Ace Computer was the premium competitor: it had the highest processor speed and secondary access speed, but also the highest ; Processor speed (MIPS) ; Secondary access speed price. Comply not only had slower processor speed and secondary access peed than Alpha but was also priced 10 to 15 percent higher. So, Alpha thought that Comply was value-disadvantaged and that Alpha itself was valetudinarian. If Alpha’s perception of the value map in Exhibit 3 were correct, then Alpha should have been gaining market share and Comply losing it.
The opposite was occurring, however, and Alpha’s managers were baa fled. They thought their product was superior to Composes at a lower price, and they could not understand why it was not a huge success. Alpha’s problem was a common one. It did not understand the psychotherapeutics attributes that really drove customer choice of minicomputers. Alpha’s marketing department commissioned research to try to confirm its hypothesis that processor speed and secondary access speed were indeed the most important features.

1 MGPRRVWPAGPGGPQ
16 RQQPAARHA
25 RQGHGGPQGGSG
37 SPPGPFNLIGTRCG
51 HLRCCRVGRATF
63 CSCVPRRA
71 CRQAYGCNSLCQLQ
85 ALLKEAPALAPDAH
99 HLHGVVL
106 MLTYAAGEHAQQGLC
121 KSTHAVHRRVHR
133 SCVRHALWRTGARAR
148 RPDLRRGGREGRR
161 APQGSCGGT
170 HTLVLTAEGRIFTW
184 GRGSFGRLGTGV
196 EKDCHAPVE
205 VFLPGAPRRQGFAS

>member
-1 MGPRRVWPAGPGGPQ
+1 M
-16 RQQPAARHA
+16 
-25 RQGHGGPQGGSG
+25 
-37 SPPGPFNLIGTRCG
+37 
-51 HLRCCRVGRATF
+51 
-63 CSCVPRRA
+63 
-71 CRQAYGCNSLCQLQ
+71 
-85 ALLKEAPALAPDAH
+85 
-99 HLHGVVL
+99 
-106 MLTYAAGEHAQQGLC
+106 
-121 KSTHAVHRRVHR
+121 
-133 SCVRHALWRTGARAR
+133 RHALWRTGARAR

Sixty buyers were questioned about their criteria for selecting a network minicomputer supplier. Much to Alpha’s surprise, processor speed and secondary access speed ranked only fourth and sixth on their list. Software and hardware compatibility, perceived reliability, and quality Of vendor technical support ranked above raw processor speed. Even quality of user documents (the manual that accompanies the hardware) ranked above secondary access peed. As it turned out, processor speed was indeed important, but most customers had a minimum processor speed requirement that all competitors easily exceeded.